Morgan Stanley believes its 'too early to go large-cap banks'

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Morgan Stanley believes its 'too early to go large-cap banks'
Credit: © Reuters.

By Sam Boughedda

Morgan Stanley analysts said in their Q1 bank earnings preview on Wednesday that it is "too early to go large-cap banks."

They reaffirmed the firm's stance that high inflation coupled with quantitative tightening is a tough environment for banks, with inflation driving up loan growth and QT shrinking deposits.

"Can you imagine pitching a levered bond fund that grows 10% a year but has 3% of its funding disappear every year that you have to scramble to replace?" they asked. "That's what the banks were dealing with even before SIVB failed, with loans growing 10% and deposits shrinking 3%."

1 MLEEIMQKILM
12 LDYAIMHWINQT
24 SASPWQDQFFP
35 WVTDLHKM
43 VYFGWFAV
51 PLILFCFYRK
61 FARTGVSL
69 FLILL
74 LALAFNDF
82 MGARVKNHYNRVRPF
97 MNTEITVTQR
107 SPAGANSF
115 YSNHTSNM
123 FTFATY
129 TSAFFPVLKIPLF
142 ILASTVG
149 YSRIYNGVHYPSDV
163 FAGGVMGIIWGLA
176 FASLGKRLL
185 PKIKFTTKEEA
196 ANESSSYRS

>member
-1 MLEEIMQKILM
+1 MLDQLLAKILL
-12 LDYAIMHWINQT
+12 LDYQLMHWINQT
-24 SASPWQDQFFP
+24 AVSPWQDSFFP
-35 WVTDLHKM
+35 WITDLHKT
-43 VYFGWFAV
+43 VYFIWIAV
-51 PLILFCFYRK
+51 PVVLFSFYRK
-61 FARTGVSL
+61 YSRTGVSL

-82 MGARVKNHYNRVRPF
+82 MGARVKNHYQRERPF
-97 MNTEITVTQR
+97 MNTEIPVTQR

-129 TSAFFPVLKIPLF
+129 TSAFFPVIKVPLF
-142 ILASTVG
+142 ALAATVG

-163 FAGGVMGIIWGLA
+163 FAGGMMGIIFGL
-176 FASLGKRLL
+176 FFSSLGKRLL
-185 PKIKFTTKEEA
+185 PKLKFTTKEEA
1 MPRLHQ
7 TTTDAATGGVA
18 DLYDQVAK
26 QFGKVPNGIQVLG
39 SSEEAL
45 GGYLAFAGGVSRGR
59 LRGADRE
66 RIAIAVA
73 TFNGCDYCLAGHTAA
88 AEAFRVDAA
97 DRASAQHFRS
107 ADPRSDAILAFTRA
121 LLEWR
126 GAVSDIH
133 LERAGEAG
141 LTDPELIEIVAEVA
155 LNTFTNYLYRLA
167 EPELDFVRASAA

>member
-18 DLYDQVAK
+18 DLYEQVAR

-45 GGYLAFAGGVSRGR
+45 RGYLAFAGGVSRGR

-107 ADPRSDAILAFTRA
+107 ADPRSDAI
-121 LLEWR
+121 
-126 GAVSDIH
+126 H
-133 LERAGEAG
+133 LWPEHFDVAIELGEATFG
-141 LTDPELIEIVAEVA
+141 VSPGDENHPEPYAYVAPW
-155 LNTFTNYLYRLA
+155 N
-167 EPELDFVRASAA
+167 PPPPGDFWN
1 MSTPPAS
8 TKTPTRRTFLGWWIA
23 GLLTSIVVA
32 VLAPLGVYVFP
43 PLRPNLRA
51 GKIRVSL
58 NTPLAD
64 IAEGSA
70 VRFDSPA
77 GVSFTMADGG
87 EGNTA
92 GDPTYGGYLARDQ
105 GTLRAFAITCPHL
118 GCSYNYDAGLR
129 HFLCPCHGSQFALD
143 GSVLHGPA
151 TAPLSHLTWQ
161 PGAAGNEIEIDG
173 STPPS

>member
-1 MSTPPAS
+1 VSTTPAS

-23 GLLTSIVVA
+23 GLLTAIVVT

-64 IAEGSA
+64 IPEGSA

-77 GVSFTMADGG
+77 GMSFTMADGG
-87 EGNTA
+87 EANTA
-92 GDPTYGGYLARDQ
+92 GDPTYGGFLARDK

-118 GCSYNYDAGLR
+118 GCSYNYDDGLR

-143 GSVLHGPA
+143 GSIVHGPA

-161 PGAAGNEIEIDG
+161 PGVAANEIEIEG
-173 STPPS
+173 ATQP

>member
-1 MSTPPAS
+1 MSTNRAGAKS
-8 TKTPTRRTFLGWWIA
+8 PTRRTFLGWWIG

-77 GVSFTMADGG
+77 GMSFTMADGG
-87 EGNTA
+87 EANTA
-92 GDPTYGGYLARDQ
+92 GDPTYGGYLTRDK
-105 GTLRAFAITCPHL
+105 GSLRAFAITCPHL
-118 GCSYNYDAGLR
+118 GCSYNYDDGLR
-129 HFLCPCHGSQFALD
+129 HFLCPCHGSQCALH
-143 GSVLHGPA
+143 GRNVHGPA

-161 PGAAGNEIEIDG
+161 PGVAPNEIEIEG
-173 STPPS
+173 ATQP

"Layer on a few bank failures, increased demand for granular consumer deposits, increased liquidity regulation across a wider set of banks, higher capital for GSIBs with Basel endgame coming, tighter lending standards, rising credit losses.... and the squeeze on the banking industry increases," said the analysts. "Every income statement line item is in flux, and the degree of confidence our forecast is lower as the probability of a sharper slowdown increases."

Heading into Q1 earnings, they revealed that the firm's most preferred banks are JPMorgan (NYSE: JPM ), Wells Fargo (NYSE: WFC ), and Regions Financial (NYSE: RF ).

They model JPM delivering 340bps of positive operating leverage in 2023, with revenues up 11% and expenses up 8% y/y. For Wells Fargo, Morgan Stanley believes that as the environment turns more uncertain, WFC's capital position stands out among its peers, while they expect the value of RF's deposit base to "come through as a key driver of NII performance this year."

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